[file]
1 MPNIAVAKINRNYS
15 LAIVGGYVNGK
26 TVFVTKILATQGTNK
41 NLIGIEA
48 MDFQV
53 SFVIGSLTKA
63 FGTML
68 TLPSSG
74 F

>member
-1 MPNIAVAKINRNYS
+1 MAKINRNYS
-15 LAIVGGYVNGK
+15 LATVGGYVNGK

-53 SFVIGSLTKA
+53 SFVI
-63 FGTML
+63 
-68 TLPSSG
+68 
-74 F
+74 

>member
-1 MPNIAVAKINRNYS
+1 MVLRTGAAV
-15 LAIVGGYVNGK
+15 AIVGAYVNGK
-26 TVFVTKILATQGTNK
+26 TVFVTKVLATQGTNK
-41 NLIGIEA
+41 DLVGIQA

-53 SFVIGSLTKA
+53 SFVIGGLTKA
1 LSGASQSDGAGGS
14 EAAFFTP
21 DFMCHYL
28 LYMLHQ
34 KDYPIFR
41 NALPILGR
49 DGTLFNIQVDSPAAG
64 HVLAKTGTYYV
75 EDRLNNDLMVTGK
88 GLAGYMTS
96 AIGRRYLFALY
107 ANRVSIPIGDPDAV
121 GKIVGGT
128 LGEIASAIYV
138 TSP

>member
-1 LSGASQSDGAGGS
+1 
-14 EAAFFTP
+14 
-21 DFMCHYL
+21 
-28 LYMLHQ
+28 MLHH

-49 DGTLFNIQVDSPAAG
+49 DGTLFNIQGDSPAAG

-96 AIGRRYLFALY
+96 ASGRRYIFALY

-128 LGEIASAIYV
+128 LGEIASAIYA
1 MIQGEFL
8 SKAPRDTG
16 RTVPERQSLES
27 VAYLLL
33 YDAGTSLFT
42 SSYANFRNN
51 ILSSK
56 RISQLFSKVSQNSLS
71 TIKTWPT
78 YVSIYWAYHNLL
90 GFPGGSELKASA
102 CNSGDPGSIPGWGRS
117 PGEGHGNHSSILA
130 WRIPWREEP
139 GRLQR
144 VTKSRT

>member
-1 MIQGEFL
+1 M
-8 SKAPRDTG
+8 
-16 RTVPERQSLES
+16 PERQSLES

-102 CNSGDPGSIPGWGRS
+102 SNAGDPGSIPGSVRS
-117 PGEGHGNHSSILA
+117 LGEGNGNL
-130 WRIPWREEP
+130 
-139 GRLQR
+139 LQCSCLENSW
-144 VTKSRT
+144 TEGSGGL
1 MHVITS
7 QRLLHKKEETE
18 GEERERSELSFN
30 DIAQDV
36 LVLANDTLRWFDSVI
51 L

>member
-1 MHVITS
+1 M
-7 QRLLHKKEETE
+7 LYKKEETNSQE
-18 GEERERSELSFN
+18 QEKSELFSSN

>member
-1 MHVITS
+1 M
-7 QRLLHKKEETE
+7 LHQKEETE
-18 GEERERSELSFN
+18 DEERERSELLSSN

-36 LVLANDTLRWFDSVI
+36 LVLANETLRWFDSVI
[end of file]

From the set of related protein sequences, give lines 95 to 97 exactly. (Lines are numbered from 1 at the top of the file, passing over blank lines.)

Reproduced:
-144 VTKSRT
+144 TEGSGGL
1 MHVITS